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On this day in 1979, British rock band The Police released the single “Roxanne” in the United States. (It was released in the UK in April of the previous year.)

Though we now think of “Roxanne” as The Police’s signature song—Rolling Stone even dubbed it one of the top 500 rock songs—when it came out initially it was largely ignored.

According to Song Facts, it was a DJ in Austin, Texas, who started the “Roxanne” surge, and by April of 1979, The song had become a minor hit, peaking at No. 32 on the US Billboard charts and at No. 12 in the UK.

Sting got the idea for the song walking through the red-light district of Paris, and originally intended it to be a bossa nova, although he credited drummer Stewart Copeland for turning its rhythmic form into a tango.


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He told The Independent: “I was playing this very sparse bass line, just two notes per bar, and Stewart said, ‘Why don’t you come in on the off beat,’ which made it a tango. I was into Bob Marley at the time, singing with that kind of lilt. The melody has a lot of whoops and swoops, and then goes into this rock-and-roll chorus. It sounded really odd, but in a nice way. Everyone who heard it said they had heard the constituent parts before but never the hybrid.”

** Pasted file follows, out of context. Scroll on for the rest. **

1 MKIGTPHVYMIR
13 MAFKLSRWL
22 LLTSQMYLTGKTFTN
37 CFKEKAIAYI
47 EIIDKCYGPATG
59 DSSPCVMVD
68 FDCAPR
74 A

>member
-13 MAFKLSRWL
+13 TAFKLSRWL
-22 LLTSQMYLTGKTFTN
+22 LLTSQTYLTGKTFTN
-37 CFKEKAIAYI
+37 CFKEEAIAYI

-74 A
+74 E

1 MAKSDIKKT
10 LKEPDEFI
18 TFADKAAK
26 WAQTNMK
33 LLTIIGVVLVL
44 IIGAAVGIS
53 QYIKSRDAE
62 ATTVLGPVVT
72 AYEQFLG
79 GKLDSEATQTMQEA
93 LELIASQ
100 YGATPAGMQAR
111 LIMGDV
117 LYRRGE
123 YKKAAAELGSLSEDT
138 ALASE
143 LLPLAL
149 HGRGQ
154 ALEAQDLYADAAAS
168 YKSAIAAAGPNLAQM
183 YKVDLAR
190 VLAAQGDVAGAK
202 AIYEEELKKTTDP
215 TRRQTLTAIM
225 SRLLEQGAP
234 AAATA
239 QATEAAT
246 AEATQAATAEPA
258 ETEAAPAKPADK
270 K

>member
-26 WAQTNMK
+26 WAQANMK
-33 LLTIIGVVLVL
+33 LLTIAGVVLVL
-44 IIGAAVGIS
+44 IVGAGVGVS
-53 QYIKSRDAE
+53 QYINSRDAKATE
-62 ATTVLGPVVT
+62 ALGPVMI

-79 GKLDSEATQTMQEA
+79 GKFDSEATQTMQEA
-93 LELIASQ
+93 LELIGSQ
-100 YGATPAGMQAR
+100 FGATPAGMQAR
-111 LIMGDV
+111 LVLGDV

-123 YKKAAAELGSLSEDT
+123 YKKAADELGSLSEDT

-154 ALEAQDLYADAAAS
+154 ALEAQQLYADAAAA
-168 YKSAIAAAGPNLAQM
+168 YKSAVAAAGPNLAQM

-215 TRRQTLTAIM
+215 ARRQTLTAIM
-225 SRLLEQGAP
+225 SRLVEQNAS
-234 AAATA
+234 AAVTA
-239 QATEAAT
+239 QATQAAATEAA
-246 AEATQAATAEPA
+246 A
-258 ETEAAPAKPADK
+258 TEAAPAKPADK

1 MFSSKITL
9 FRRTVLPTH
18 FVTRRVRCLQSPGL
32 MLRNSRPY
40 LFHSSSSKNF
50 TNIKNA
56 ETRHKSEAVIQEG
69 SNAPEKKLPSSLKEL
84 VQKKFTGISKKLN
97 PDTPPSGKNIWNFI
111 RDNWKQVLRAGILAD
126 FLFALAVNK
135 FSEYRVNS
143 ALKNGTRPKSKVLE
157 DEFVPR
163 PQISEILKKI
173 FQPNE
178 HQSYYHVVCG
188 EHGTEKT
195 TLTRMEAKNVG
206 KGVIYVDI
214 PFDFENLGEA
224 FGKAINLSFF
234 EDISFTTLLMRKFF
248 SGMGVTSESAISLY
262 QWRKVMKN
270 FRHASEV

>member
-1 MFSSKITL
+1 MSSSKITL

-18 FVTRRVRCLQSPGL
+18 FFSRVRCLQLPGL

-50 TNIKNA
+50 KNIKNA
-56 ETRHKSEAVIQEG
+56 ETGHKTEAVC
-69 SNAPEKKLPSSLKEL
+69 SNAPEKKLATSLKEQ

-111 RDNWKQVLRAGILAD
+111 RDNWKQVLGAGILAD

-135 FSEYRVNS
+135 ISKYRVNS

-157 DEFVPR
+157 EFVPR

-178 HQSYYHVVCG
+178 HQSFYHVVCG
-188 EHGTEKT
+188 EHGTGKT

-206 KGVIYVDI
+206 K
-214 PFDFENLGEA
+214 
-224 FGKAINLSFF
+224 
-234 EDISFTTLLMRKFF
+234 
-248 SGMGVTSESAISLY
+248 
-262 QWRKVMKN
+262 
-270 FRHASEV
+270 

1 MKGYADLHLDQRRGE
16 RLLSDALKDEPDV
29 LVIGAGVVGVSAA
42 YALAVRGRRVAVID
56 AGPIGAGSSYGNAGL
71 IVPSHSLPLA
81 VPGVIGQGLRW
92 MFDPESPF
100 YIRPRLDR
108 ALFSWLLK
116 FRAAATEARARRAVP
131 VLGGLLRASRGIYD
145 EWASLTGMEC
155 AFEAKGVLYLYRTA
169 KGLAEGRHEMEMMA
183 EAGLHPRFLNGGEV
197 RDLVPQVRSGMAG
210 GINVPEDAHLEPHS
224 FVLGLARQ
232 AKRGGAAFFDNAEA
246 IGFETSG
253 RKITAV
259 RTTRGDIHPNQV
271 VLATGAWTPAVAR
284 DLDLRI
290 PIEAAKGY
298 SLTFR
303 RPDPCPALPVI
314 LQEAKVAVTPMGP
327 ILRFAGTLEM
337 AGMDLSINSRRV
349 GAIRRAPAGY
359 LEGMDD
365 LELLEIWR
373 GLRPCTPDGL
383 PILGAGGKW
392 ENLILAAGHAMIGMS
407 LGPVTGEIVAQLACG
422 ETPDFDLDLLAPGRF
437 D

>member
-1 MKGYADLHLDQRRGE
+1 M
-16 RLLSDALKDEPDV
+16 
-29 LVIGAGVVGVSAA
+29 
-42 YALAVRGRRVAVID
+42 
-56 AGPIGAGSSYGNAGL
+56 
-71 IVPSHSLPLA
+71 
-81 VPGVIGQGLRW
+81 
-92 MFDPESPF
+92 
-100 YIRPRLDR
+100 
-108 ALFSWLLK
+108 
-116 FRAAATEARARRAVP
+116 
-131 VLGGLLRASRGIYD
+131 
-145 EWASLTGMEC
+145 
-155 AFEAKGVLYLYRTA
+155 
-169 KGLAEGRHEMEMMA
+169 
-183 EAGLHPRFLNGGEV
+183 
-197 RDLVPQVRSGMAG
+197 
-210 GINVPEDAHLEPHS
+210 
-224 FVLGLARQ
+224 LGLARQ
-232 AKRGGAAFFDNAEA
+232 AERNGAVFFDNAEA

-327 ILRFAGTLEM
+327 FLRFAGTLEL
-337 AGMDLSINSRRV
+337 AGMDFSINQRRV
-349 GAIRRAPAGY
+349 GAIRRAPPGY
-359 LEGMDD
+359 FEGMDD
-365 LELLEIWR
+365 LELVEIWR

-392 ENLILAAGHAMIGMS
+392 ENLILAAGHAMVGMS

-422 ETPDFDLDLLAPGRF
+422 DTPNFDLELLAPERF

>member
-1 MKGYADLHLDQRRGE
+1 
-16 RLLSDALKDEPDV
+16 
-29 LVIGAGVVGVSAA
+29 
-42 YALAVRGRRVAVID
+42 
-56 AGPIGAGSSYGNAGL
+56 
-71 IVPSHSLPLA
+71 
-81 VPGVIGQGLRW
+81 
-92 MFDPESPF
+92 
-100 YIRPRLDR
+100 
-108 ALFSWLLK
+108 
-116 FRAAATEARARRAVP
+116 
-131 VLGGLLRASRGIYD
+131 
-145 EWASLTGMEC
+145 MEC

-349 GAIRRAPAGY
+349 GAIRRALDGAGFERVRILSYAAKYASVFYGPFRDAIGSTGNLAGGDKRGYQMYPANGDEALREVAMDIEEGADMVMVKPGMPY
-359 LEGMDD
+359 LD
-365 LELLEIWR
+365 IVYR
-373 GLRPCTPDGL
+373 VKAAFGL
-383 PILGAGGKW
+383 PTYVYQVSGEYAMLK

As Brad Schlueter notes in his transcription of Copeland’s “Roxanne” drum parts, “This unusual pop song about a prostitute has an even stranger drum pattern. Copeland plays & 2 on his bass drum under a typical rock hi-hat pattern that accents all the quarter-notes. It’s very cool and completes the reggae feel of the tune. The pre-chorus features a reggae-meets-mambo groove that somehow works perfectly.”

Want more Copeland?

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